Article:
Friday, June 1, 2012

Year 2: Week 36 - Jasmine Flowers

I had no idea what to do. It wasn't so much that the choir and band in front of me didn't know the music. They were simply performing with absolutely no energy or spirit. It was only two days until the performance and I was starting to get frustrated.

As part of an India & Chinese Story Theater, my sixth grade band combined with the sixth grade choir to perform "Jasmine Flower," a Chinese folk song from the 18th century. While the band students had been working on this song for months and did some composition projects relating to Chinese folk music, the choir had only recently learned this song.

The first time the band and choir rehearsed together last week, I gave a brief history lesson about the song. I talked about the Xing Dynasty, the use of this song in recent pro-democracy protest, the gesture of giving flowers as gifts and I even got personal telling my students how I played this song at my grandfather's funeral. After hearing all of this, they did an okay job rehearsing and I figured that they would bring more energy closer to the performance.

Unfortunately a week later, not much had changed.

One of the reasons I got so frustrated was that I didn't know what to do to fix this issue. I can almost always come up with some kind of crazy idea to get kids inspired but I was coming up with nothing. It wasn't an ego thing. I mean the kids would be fine, but I just wanted to make this song and the experience of performing it more meaningful.

As I was driving home that evening the lyrics of the song echoed in my head.
I bring this branch of sweet, scented flowers,
Sweetly picked from Dewey blow'rs.
Light sweet scent as a summer aim
These I bring for you,
Blossoms blooming fresh with dew,
Fragrant flows for you.
Then it hit me: maybe they didn't understand the point of the song because they've never given flowers to anyone.  I immediately called up one of the other music teachers and the drama teacher and they confirmed my idea wasn't crazy, but actually a good one.  The idea was to have the student serenade people in the school in small groups and give them flowers.

That evening, my wife and I bought three big bouquets of flowers and my Diana did a great job arranging them into eight smaller bouquets. I emailed a bunch of different teachers to see if anyone would be up for a random serenade the next morning.

Standing in front the combined sixth grade band and choir, I told the group of almost seventy students the plan. We were going to split up into four smaller groups and serenade different people in the school and present flowers. To my relief, my students were excited about this idea. Knowing they were going to perform in front of people, we had an incredibly productive ten minutes of rehearsing and then we headed out.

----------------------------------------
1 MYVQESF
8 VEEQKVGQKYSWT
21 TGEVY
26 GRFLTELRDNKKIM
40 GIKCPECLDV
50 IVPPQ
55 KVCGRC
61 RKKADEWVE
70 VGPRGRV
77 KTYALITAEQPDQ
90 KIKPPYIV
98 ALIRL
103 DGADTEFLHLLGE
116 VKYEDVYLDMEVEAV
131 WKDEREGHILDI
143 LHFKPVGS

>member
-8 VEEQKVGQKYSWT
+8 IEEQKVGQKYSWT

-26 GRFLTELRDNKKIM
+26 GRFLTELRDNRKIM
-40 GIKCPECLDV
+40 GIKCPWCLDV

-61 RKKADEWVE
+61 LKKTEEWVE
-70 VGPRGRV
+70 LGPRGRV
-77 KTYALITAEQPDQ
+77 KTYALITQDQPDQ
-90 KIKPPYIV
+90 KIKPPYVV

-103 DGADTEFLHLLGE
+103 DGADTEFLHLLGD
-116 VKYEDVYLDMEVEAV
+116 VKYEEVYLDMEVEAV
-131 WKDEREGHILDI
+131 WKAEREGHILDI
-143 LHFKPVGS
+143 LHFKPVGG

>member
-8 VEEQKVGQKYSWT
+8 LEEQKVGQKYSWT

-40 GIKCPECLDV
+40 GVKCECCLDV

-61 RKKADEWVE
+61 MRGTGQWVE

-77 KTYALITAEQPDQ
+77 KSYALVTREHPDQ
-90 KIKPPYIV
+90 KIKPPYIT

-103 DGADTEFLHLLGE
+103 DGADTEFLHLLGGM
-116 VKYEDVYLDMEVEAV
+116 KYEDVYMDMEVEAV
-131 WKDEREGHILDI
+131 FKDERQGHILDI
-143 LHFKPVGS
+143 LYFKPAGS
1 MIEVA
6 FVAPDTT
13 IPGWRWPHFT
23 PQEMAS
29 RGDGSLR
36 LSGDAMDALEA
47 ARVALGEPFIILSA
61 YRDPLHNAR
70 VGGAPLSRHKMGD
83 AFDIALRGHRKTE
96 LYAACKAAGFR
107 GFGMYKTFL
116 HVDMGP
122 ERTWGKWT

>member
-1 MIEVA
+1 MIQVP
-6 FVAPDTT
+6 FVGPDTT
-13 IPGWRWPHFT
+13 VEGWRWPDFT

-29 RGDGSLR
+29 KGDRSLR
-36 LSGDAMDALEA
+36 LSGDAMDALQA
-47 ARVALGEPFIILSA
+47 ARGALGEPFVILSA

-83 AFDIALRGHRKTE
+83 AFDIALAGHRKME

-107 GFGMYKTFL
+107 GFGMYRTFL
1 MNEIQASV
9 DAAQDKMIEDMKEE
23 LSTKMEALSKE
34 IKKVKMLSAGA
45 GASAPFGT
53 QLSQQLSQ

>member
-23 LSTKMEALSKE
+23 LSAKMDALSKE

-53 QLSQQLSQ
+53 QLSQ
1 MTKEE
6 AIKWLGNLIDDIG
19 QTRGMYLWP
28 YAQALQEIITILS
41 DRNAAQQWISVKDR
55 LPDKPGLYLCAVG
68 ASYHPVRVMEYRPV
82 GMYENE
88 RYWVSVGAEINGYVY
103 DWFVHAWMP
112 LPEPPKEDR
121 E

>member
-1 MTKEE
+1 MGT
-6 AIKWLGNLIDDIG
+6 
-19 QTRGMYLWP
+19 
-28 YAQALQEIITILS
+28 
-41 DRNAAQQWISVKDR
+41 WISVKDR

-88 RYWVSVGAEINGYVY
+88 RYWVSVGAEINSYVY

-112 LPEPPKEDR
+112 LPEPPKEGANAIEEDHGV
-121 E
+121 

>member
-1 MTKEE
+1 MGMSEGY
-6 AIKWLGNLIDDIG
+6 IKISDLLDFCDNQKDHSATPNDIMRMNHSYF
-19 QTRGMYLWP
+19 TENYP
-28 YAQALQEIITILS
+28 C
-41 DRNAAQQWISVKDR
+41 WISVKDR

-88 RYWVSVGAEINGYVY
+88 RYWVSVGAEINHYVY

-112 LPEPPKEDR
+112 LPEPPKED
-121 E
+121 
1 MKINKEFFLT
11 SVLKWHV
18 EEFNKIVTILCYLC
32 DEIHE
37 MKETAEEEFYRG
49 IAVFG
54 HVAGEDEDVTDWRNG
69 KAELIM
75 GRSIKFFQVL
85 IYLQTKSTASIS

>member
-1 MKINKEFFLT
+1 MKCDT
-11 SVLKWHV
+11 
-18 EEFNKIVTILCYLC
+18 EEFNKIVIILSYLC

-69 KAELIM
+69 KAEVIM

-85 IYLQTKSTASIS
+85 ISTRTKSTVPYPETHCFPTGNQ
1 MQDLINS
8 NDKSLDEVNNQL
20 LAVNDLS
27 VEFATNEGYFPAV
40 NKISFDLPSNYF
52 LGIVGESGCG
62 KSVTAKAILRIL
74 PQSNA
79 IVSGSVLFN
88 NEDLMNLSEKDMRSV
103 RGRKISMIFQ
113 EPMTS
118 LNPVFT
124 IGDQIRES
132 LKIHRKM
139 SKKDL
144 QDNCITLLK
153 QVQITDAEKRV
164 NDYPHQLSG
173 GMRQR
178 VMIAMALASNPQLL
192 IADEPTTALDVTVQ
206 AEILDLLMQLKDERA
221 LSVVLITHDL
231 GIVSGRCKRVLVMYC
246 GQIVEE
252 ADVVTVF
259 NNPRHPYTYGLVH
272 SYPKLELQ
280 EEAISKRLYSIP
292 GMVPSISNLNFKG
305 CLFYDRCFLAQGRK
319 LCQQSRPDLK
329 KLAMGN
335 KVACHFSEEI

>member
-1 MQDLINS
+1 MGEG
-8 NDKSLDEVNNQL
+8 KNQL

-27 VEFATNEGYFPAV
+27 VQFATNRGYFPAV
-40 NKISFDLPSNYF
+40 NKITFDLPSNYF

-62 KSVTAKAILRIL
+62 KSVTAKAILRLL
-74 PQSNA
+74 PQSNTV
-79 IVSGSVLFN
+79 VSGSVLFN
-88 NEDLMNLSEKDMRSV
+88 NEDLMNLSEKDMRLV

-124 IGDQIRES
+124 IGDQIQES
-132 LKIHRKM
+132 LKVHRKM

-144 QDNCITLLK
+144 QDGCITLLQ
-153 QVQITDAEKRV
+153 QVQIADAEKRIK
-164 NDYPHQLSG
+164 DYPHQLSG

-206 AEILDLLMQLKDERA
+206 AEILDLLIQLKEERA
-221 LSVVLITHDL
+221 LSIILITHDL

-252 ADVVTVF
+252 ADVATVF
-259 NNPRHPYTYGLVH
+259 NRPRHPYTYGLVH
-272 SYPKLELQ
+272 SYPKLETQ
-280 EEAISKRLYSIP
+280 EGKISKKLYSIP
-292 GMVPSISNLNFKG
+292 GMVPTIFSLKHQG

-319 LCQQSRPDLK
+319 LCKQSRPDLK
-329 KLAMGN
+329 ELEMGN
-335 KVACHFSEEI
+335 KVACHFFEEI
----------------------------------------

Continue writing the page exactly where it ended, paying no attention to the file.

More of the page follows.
The four groups performed two times each. They performed for the middle school secretary, the elementary school secretary, the main office secretaries, two groups of their sixth grade teachers, a teacher assistant, a preschool class and a kindergarten class. Every one of these serenades were a surprise except for the classroom performances.

The students snuck around in small groups, walked into these locations, started singing and then handing out the flowers. The sixth graders performed with big smiles on their faces as they saw the expressions of delight and surprise in their audiences.

When we brought the grade back together and ran the song the energy they performed with was completely different. They were not as energized as they were when they did the serenades in their smaller groups but it was a lot better. The conversation with the group was no longer, "we need you to bring more energy to this song," rather it was "we know you can sing this song with great expressions and energy, so transfer the joy of the serenades to the bigger group performance."

Music has to be connected with a joyous and meaningful experience in order to have a great performance. Often times this happiness comes from the hard work of learning a song, however other times you need to dig into the deeper meaning of a song to find an unforgettable and meaningful experience.

Part of what made this work was picking people in the school to perform for that I was sure would give them positive feedback. The other piece that made this work was that the drama teacher, the other music teacher and I presented this with genuine excitement. As we took them around the school we not only facilitated these performances but had fun with the kids.

Often when I come up with ideas like this, I tell other teachers that this is either the dumbest thing I've every thought of doing or the smartest. Was sending sixth graders around the schools to serenade people giving them flowers the dumbest thing I've ever thought of?

Well, after seeing the big smiles and bright eyes of my sixth graders as they performed this song for their parents, it's definitely not the dumbest idea I've every had.

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